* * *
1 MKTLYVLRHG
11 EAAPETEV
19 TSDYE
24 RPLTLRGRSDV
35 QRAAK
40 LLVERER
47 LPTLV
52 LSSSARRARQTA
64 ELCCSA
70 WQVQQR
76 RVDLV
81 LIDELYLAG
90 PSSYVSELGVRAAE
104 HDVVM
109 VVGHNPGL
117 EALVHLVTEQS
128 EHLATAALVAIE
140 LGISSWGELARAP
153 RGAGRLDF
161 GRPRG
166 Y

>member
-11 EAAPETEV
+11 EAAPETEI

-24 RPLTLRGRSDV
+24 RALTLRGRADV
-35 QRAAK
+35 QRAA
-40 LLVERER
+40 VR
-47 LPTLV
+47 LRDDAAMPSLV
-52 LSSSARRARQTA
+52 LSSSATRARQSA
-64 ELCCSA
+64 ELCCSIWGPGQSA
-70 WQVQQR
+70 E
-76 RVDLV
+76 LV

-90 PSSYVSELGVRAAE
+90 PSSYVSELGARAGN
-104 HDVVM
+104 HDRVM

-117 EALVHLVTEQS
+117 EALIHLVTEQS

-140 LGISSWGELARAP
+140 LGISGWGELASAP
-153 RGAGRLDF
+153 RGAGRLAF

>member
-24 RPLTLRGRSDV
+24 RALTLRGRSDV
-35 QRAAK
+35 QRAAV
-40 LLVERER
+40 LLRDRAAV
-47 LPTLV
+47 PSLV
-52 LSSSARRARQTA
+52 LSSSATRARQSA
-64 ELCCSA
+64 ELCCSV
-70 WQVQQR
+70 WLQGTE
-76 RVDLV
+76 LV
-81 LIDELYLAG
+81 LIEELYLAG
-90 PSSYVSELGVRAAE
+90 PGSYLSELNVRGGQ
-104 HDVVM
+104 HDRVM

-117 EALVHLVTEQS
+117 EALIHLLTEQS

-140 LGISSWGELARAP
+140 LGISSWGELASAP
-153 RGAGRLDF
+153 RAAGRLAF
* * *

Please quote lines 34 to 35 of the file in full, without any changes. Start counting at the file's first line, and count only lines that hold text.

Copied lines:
+52 LSSSATRARQSA
-64 ELCCSA